It‚Äôs a busy time for the County Council. Faced with state-level budget cuts, Montgomery County leaders are making tough decisions and addressing challenging issues. I sat down with Phil Andrews to discuss some of the topics that impact our readers.
State lawmakers returned to Annapolis on May 14 in an effort to end the ‚Äúdoomsday‚ÄĚ budget, and their decisions about tax hikes will have a major impact on local government assistance, public education and social programs in Montgomery County in fiscal year 2013, which begins July 1.
In most years, those decisions are made by this time and the County Council is moving through a budget process with the full knowledge of how much money can be spent. Not so this spring.
At press time on May 15, the Maryland Senate was considering a package of tax increases. The House of Delegates was expected to begin its consideration of the tax package immediately following the bill‚Äôs presumed passage by the Senate.
Prior to the special session, Andrews spoke about the potential impact of potential doomsday budget cuts in Montgomery County. He noted that in the current lean fiscal year, all county employees have had the same freeze on their salaries, including no cost of living adjustments.
‚ÄúAs well, everybody but school system employees had furloughs, which are essentially salary cuts,‚ÄĚ said Andrews, whose central Montgomery County district includes Gaithersburg, Rockville, Washington Grove, Leisure World, and parts of Aspen Hill, Derwood, North Potomac and Potomac. ‚ÄúCounty employees were furloughed between three and eight days, college employees three to five days, Park and Planning employees were furloughed 10 days — some people in the State‚Äôs Attorney‚Äôs Office were furloughed for two years. ‚Ä¶ The savings from one day of school system furlough would be $8 million.‚ÄĚ
Overall, in making budget cuts, Andrews said, ‚ÄúWe have to balance needs. We want to ensure equity in terms of how all employees are treated.‚ÄĚ
Recently, he said, at Montgomery County Public Schools, classroom pupil count was increased by one student to save $16 million.
‚ÄúEighteen furlough hours (2.2 days) equals $16 million. ‚Ä¶ Sixteen million was the cost of adding one pupil per class,‚ÄĚ said Andrews. ‚ÄúThis addition to class size could have been avoided.
‚ÄúWe have to ask, ‚ÄėAre the actions of the county Board of Education affecting adults, or are they affecting children? ‚Ä¶ It is a choice.‚ÄĚ
On May 15, the County Council voted 6-3 to approve an ambulance fee rejected by county voters in a 2010 ballot referendum. The fee, which was originally passed by the County Council before the 2010 referendum, was put back on the table by County Executive Isiah Leggett. Leggett asked the County Council to pass the measure in order to raise $14 million to $17 million, which would help offset anticipated losses in state funding.
According to Leggett, patients with health insurance will be billed for ambulances, which he says will be covered by their insurance. People without health insurance and people below a certain income threshold will not be charged for ambulance services.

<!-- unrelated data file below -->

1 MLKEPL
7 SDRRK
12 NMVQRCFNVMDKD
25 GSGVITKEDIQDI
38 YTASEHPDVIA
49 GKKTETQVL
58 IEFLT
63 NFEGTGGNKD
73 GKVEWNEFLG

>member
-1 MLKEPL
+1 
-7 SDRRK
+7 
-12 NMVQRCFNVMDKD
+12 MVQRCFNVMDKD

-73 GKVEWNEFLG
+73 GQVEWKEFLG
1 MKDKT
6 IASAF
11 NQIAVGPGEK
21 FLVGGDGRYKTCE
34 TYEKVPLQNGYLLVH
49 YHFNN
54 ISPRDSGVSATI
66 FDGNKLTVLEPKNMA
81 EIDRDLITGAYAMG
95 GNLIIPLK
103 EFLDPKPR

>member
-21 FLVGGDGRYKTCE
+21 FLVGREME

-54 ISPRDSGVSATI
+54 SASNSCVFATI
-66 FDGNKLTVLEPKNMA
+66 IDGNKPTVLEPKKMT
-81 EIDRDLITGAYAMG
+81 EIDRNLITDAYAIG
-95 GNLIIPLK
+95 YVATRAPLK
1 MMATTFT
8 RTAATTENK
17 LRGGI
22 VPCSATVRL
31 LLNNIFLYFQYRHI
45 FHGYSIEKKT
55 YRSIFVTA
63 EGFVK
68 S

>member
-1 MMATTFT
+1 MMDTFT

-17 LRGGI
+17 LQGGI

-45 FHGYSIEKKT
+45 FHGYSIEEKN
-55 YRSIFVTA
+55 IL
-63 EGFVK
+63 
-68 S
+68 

Andrews was a leader in the fight to defeat the ambulance fee by referendum in 2010 and hoped to defeat it in the County Council. The voters have spoken, he says.
‚ÄúThis was the only successful referendum in the history of Montgomery County,‚ÄĚ Andrews said before the May 15 County Council vote to reinstate the measure. ‚ÄúVoters will wonder why they should even bother to vote if their will is just ignored [by their elected officials.]‚ÄĚ
Ambulance services are the job of government, he says. ‚ÄúIt is not appropriate to charge anyone a fee.‚ÄĚ
Disposal of Public Property
Recently the County Council voted to strip the county executive of sole decision-making on the disposal of property owned by the taxpayers of Montgomery County. The new measure requires the County Council to approve the sale or long-term lease of most county properties. Prior to the new measure, the county executive could unilaterally dispose of a property without the Council‚Äôs approval.
County Executive Ike Leggett vetoed the new law on May 14 — his first veto as county executive. However, the following day, the Council voted (6 ‚Äď 3) to override that veto, thus reinstating the measure. Phil Andrews voted with the majority in support of the measure.
‚ÄúMy concern is about the need for the Council to do due diligence with regard to disposal of public property,‚ÄĚ said Andrews.
He discussed the land at 9710 Great Seneca Highway, Rockville, which for a long time was home to the Montgomery County Public Safety Training Academy (PSTA), which will be moving to a new location.
‚ÄúThe sale of the PTSA is upcoming,‚ÄĚ he said. ‚ÄúThe county executive put out a (request for proposal) which included no incentive for developers to include affordable housing.‚ÄĚ
County Council involvement ‚Äúwill strengthen chances across the county for (inclusion) of affordable housing,‚ÄĚ said Andrews.
Currently petitions are being circulated to include a referendum in November on rejecting the newly drawn Maryland Congressional districts.
Andrews supports the measure. Pointing especially to the new 6th (includes Gaithersburg) and the 3rd Districts, where neighborhoods were divided to accomplish specific political ends, Andrews said, from a good government point of view, the new boundaries are indefensible.
‚ÄúIt‚Äôs appalling. ‚Ä¶ People picked at random from the phone book could have done a better job,‚ÄĚ he said. ‚ÄúI‚Äôm going to support the effort to throw it out.‚ÄĚ